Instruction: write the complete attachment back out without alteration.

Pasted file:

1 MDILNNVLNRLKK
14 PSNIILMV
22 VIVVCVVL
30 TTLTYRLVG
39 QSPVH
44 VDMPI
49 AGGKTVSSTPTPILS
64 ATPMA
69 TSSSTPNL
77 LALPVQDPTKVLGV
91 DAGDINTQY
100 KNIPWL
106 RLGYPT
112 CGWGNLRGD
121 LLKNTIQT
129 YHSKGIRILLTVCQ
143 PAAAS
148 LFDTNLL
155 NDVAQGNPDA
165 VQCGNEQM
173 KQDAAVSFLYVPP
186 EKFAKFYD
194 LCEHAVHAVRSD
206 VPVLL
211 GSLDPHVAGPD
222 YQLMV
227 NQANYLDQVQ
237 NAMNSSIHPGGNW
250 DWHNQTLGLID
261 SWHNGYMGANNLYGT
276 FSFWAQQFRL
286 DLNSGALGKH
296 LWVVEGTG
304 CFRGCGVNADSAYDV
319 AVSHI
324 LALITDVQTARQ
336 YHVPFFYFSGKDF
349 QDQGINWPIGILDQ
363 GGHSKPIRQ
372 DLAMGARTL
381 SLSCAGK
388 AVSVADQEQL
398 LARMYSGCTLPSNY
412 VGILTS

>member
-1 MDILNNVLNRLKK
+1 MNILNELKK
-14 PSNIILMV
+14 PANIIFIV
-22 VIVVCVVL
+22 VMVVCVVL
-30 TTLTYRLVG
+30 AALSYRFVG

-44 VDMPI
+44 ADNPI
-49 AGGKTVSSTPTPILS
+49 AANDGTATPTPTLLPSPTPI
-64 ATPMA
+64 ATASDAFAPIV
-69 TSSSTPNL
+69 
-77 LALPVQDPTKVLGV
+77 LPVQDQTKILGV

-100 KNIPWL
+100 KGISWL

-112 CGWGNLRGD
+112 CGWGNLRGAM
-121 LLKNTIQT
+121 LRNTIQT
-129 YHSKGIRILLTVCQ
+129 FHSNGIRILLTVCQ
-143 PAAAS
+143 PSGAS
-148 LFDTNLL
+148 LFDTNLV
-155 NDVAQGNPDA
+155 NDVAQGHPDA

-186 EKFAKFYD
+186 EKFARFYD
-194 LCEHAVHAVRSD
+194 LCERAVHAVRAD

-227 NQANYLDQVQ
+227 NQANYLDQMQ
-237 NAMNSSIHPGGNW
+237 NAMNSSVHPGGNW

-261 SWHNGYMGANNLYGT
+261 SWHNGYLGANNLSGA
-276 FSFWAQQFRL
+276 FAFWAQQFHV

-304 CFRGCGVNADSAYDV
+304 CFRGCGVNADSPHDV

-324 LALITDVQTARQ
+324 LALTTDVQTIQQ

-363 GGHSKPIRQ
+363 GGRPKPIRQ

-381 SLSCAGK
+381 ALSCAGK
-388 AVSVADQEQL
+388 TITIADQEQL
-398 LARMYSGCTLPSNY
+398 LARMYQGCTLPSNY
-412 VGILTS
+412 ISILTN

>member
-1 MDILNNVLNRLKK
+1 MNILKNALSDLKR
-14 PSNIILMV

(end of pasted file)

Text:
1 MDILNNVLNRLKK
14 PSNIILMV
22 VIVVCVVL
30 TTLTYRLVG
39 QSPVH
44 VDMPI
49 AGGKTVSSTPTPILS
64 ATPMA
69 TSSSTPNL
77 LALPVQDPTKVLGV
91 DAGDINTQY
100 KNIPWL
106 RLGYPT
112 CGWGNLRGD
121 LLKNTIQT
129 YHSKGIRILLTVCQ
143 PAAAS
148 LFDTNLL
155 NDVAQGNPDA
165 VQCGNEQM
173 KQDAAVSFLYVPP
186 EKFAKFYD
194 LCEHAVHAVRSD
206 VPVLL
211 GSLDPHVAGPD
222 YQLMV
227 NQANYLDQVQ
237 NAMNSSIHPGGNW
250 DWHNQTLGLID
261 SWHNGYMGANNLYGT
276 FSFWAQQFRL
286 DLNSGALGKH
296 LWVVEGTG
304 CFRGCGVNADSAYDV
319 AVSHI
324 LALITDVQTARQ
336 YHVPFFYFSGKDF
349 QDQGINWPIGILDQ
363 GGHSKPIRQ
372 DLAMGARTL
381 SLSCAGK
388 AVSVADQEQL
398 LARMYSGCTLPSNY
412 VGILTS

>member
-1 MDILNNVLNRLKK
+1 MNILNELKK
-14 PSNIILMV
+14 PANIIFIV
-22 VIVVCVVL
+22 VMVVCVVL
-30 TTLTYRLVG
+30 AALSYRFVG

-44 VDMPI
+44 ADNPI
-49 AGGKTVSSTPTPILS
+49 AANDGTATPTPTLLPSPTPI
-64 ATPMA
+64 ATASDAFAPIV
-69 TSSSTPNL
+69 
-77 LALPVQDPTKVLGV
+77 LPVQDQTKILGV

-100 KNIPWL
+100 KGISWL

-112 CGWGNLRGD
+112 CGWGNLRGAM
-121 LLKNTIQT
+121 LRNTIQT
-129 YHSKGIRILLTVCQ
+129 FHSNGIRILLTVCQ
-143 PAAAS
+143 PSGAS
-148 LFDTNLL
+148 LFDTNLV
-155 NDVAQGNPDA
+155 NDVAQGHPDA

-186 EKFAKFYD
+186 EKFARFYD
-194 LCEHAVHAVRSD
+194 LCERAVHAVRAD

-227 NQANYLDQVQ
+227 NQANYLDQMQ
-237 NAMNSSIHPGGNW
+237 NAMNSSVHPGGNW

-261 SWHNGYMGANNLYGT
+261 SWHNGYLGANNLSGA
-276 FSFWAQQFRL
+276 FAFWAQQFHV

-304 CFRGCGVNADSAYDV
+304 CFRGCGVNADSPHDV

-324 LALITDVQTARQ
+324 LALTTDVQTIQQ

-363 GGHSKPIRQ
+363 GGRPKPIRQ

-381 SLSCAGK
+381 ALSCAGK
-388 AVSVADQEQL
+388 TITIADQEQL
-398 LARMYSGCTLPSNY
+398 LARMYQGCTLPSNY
-412 VGILTS
+412 ISILTN

>member
-1 MDILNNVLNRLKK
+1 MNILKNALSDLKR
-14 PSNIILMV